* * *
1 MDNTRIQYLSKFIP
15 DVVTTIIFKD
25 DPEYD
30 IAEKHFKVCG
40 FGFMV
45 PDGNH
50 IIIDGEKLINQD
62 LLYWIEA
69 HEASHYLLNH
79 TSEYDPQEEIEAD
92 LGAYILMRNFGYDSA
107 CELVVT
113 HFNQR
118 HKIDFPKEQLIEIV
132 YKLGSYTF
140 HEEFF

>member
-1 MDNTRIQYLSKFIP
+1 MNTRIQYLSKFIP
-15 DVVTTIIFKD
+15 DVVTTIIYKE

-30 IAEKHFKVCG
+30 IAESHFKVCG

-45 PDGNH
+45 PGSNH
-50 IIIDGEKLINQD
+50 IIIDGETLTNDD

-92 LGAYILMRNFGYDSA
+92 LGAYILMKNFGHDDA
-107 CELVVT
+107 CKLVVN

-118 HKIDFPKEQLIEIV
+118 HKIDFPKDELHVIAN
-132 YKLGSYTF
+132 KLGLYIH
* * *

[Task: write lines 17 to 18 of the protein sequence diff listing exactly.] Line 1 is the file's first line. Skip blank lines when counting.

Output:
>member
-1 MDNTRIQYLSKFIP